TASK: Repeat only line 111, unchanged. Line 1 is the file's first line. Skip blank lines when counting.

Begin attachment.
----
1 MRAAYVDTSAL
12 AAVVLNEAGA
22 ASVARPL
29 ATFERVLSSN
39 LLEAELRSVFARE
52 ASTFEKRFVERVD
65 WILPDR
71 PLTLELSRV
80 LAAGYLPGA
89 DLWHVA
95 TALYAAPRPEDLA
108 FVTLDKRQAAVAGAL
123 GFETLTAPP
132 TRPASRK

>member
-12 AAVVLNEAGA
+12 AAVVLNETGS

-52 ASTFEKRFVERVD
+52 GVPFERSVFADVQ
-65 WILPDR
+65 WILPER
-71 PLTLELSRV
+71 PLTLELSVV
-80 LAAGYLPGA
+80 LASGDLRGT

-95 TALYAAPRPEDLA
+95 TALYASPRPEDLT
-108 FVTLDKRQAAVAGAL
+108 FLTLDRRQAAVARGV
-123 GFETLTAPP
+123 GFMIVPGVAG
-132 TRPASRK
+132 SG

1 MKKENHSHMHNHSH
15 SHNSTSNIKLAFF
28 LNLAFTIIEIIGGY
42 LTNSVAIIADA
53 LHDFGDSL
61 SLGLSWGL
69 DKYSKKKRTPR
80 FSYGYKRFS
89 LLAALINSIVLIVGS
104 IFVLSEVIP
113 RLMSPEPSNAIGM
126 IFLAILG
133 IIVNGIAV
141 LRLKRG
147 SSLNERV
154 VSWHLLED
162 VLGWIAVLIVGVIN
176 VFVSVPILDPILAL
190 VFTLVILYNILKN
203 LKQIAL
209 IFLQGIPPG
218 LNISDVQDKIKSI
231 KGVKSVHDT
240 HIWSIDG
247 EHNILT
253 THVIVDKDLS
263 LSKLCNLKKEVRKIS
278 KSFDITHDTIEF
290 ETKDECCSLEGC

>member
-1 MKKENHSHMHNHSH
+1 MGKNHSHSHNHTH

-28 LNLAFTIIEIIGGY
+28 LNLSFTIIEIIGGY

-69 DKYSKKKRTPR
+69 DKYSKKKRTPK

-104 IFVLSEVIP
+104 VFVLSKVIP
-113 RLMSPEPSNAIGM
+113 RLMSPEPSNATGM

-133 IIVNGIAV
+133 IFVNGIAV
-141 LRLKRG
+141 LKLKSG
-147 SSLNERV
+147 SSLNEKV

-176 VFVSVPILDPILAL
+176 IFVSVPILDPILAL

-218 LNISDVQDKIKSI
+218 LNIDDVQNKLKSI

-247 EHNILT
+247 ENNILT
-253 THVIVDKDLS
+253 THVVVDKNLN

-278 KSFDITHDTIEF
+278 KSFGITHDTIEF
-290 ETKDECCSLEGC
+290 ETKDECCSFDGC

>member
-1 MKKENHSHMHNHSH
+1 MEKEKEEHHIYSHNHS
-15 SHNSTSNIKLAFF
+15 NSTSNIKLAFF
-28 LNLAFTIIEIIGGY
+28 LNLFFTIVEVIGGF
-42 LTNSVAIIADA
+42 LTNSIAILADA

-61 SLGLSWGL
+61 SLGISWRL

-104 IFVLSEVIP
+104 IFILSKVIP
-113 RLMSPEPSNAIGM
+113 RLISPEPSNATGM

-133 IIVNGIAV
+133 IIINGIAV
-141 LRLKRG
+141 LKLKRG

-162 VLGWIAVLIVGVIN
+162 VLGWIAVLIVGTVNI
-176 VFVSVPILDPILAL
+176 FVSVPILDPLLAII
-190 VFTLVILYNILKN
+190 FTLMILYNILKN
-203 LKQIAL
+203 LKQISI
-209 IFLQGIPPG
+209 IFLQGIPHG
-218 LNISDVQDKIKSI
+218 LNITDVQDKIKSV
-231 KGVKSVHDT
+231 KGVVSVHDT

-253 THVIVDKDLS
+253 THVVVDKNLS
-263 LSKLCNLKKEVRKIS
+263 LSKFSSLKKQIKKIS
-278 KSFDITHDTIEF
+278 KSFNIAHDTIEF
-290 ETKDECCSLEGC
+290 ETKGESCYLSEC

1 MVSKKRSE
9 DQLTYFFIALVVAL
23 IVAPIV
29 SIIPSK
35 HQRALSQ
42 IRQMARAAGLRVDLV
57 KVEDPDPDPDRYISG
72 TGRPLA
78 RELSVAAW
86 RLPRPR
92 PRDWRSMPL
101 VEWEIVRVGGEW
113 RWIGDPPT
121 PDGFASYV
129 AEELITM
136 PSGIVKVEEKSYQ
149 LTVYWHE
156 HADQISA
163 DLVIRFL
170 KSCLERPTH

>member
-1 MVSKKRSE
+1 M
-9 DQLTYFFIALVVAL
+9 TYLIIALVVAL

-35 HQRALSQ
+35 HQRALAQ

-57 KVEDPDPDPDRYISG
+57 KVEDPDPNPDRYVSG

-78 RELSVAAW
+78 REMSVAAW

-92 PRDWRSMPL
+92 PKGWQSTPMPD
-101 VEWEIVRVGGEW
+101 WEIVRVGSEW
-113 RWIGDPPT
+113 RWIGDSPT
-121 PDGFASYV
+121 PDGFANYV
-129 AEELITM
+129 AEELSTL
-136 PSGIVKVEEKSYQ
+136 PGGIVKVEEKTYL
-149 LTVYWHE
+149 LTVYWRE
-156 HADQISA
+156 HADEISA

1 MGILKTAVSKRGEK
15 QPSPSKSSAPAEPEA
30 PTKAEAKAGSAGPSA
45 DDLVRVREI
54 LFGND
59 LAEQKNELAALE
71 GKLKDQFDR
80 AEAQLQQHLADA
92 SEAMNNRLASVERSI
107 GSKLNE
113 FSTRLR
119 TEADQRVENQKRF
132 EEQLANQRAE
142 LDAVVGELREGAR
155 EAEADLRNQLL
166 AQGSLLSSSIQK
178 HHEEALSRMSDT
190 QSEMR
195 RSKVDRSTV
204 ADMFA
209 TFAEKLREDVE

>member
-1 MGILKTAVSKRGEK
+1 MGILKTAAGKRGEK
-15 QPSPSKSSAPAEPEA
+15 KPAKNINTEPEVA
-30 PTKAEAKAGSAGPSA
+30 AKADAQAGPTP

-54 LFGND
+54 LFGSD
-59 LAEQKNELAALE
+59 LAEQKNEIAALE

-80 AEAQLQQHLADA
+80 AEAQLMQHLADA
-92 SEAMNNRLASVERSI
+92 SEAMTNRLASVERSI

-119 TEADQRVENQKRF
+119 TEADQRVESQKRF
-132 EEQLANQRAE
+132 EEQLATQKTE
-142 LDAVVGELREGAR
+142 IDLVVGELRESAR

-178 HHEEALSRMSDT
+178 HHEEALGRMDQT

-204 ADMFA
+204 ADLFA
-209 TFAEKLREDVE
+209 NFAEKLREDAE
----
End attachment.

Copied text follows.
-162 VLGWIAVLIVGVIN